MESSENGER spacecraft has been orbiting the planet Mercury since March 17, 2011. The instrument payload has provided, and continues to provide, a wealth of information. It is the first spacecraft to orbit that planet. It has given us views of Mercury that mankind has never seen. The spacecraft has acquired more than 150,000 images and a vast amount of other data. The entire surface has been mapped. MESSENGER is scheduled to continue orbital operations until late March 2015. Click the next image for a more detailed view.
The spacecraft’s seven scientific instruments and radio science investigation are unraveling the history and evolution of the innermost planet. In early November, the spacecraft turned its attention to the approaching new comet C/2012 S1 (ISON) and the well-known short-period comet 2P/Encke. It has returned the first images of the two comets from orbit around Mercury. This is a very different perspective on the comets than ours from Earth. There will be more images in the days to come.
Three images of Encke on November 6 – 8 are on the left. Three images of ISON are shown on November 9 – 11 are on the right. The faint comets are within the >< brackets. Both comets appear to brighten a little each day when compared top to bottom. Encke was 0.5 AU from the Sun and 0.2 AU from MESSENGER. Comet ISON was 0.75 AU and 0.5 AU, respectively. An astronomical unit AU is the distance between the Sun and Earth. More images will be obtained as the comets get brighter and closer to Mercury. Details here.
How Do You Get to Mercury?
The animation below illustrates how MESSENGER followed a path through the inner solar system, including one flyby of Earth, two flybys of Venus, and three flybys of Mercury. The fullscreen button makes it easier to watch. Several repeat viewings helps, too. Keep your eye on the spacecraft as it is passed by each planet. You will notice it slows down with each encounter and falls into a different orbit.
Each time the craft made a flyby of a planet, its speed and direction were altered by what is known as the slingshot effect. The speed of MESSENGER changed due to the gravitational pull of the planet as it was passed by the planet. With the new speed and direction, the craft was set on a new orbit around the Sun that intersected the orbit of the next inner planet. As it fell inward toward the Sun in these stages, it gradually settled into a final orbit that intersected the orbit of Mercury. On March 17, 2011, the on-board engine was able to slow the craft into a final eccentric orbit around Mercury. It will remain in orbit for the duration of the mission into March 2015.
Six Important Questions
The MESSENGER mission hopes to answer several questions about Mercury.
1. Why is it so dense? The metal-rich core has 60% of the planet’s mass, twice the %-age as for Earth. Why so different?
2. What is its geologic history? The suite of 7 instruments will map the surface history of the entire planet as well as some of the interior structure.
3. What is the nature of the magnetic field? Earth and Mercury have magnetic fields. Venus and Mars do not. What accounts for the difference?
4. What is the nature of its core? Measurements will determine the size of Mercury’s core and whether it is surrounded by a liquid layer.
5. What are the highly reflective materials at the poles? Is water ice able to exist in the permanently shadowed craters?
6. What volatile gases are in its exosphere? Hydrogen, helium, oxygen, sodium, potassium, calcium, and magnesium are known. Are there others? What is their origin?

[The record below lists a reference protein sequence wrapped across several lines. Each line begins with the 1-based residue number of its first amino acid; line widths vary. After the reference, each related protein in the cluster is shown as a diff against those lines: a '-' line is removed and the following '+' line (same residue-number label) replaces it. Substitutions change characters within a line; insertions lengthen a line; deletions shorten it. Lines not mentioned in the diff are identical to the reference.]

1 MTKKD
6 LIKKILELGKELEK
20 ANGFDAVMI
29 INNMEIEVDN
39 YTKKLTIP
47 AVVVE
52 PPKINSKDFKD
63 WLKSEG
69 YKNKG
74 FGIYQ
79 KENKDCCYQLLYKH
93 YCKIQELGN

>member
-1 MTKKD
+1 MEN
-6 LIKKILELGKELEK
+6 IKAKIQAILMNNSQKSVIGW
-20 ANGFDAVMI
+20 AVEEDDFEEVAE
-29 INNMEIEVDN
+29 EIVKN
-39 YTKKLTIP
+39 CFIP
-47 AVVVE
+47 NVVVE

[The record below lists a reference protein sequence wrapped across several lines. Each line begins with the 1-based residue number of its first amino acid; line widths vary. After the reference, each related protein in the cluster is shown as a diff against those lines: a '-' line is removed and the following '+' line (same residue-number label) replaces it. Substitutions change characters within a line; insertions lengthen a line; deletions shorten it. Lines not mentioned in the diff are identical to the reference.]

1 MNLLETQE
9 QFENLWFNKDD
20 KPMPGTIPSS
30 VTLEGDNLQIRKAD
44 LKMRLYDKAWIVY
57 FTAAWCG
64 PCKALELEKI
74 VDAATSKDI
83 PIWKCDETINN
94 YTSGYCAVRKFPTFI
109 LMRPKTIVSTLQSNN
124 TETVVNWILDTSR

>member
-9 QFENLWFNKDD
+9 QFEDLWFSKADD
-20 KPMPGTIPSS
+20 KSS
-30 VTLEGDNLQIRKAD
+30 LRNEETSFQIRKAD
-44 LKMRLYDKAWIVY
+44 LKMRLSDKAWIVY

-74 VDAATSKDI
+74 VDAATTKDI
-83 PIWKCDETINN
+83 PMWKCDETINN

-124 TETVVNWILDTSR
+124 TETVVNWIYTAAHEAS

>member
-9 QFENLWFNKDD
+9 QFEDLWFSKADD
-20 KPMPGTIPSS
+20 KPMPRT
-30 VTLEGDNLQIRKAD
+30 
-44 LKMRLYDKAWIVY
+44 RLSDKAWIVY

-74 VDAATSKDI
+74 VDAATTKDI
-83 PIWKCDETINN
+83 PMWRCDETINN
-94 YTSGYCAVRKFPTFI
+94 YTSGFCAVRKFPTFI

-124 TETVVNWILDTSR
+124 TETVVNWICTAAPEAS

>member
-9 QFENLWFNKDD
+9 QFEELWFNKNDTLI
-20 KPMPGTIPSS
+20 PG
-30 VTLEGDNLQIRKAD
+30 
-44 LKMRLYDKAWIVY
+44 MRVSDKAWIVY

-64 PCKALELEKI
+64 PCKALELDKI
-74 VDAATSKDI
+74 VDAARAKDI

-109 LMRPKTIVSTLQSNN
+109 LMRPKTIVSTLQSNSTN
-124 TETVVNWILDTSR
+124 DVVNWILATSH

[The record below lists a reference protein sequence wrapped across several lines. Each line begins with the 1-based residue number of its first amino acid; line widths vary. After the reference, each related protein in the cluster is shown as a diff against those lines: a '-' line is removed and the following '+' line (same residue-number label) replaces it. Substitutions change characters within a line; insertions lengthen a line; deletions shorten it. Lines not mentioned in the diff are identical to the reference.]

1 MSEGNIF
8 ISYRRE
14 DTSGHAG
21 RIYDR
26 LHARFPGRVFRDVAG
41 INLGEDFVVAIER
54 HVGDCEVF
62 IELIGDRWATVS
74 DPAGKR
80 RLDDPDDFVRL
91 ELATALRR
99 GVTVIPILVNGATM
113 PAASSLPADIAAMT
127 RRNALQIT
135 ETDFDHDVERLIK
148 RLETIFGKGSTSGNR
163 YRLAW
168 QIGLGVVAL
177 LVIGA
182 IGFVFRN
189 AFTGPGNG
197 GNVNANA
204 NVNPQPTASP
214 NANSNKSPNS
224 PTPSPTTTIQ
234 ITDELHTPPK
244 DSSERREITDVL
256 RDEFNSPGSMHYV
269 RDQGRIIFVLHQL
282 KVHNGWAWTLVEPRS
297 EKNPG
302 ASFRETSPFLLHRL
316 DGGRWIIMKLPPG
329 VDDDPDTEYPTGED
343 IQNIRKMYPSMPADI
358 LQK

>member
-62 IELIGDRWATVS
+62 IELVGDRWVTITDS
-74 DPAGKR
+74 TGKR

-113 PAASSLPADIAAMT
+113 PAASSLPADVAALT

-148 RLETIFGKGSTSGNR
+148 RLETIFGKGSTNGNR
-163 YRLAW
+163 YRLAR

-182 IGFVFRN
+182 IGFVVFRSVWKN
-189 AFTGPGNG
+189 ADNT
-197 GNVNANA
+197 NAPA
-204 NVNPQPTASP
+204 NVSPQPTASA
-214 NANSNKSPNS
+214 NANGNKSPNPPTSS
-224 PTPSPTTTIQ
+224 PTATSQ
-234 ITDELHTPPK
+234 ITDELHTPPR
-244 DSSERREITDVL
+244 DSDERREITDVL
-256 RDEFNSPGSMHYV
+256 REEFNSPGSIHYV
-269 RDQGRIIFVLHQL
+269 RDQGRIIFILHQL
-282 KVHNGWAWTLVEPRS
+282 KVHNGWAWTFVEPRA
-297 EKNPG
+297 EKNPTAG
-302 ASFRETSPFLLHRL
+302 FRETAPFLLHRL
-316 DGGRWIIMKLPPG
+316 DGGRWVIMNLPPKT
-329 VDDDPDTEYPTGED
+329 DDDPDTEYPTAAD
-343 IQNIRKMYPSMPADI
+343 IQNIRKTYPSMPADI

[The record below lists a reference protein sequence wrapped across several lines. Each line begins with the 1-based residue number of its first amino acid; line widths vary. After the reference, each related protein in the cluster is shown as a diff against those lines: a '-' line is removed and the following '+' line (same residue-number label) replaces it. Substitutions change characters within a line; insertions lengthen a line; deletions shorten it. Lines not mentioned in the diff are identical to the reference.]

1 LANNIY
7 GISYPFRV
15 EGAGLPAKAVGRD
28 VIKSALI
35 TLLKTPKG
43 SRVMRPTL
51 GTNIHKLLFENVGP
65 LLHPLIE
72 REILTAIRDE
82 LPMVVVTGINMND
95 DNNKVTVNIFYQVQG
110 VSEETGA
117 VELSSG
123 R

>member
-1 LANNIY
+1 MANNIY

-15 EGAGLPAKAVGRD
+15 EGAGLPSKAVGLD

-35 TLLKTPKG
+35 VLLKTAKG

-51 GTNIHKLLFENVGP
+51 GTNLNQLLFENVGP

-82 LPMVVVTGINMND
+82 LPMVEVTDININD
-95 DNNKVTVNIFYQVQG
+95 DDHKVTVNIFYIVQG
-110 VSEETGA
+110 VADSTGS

What Instruments Are Used?
Selecting the scientific instrumentation for a mission is a balance between resources for mass, power, space, schedule, and cost. In the case of MESSENGER, it was especially difficult. Mass was limited to 50 kilograms (110 pounds). It needed extra rocket fuel for final orbit insertion burns. The instruments had to be mounted where Mercury was visible to them, but the Sun was not. The nearness to the Sun causes high temperature and radiation values that would shorten the life of the instruments.
Some Image Gallery Highlights
Rotation animation showing the south pole over a 176 day period. Craters here are deep enough to never get sunshine in the bottoms. Ice exists there. (The planet does not stop halfway and pause.)
Some Findings So Far
Imaging maps are providing the first global look at the planet. They reveal broad expanses of smooth plains near Mercury’s north pole, likely among the largest expanses of volcanic deposits on Mercury. Volcanism shaped much of Mercury’s crust.
Higher resolution observations at up to 10 meters per pixel reveal light patchy deposits of rimless, irregular pits varying in size from hundreds of meters to several kilometers associated with central peaks, peak rings, and rims of craters. These appear to be venting spots of some sub-surface gases.
Magnesium/silicon, aluminum/silicon, and calcium/silicon ratios averaged over large areas of the planet’s surface show that Mercury’s surface is not dominated by feldspar-rich rocks. There are large amounts of sulfur at Mercury’s surface as well as radioactive isotopes of potassium and thorium.
“The abundance of potassium rules out some prior theories for Mercury’s composition and origin,” says Larry Nittler, a staff scientist at the Carnegie Institution of Washington. “Moreover, the inferred ratio of potassium to thorium is similar to that of other terrestrial planets, suggesting that Mercury is not highly depleted in volatiles, contrary to some prior ideas about its origin.”
The north polar region of Mercury, for instance, is a broad area of low elevations.
Tests for polar ice deposits preserved on the cold, permanently shadowed floors of high-latitude impact craters are being done. Evidence is strong for abundant amounts of water ice in the permanently shadowed craters at the poles. Details here.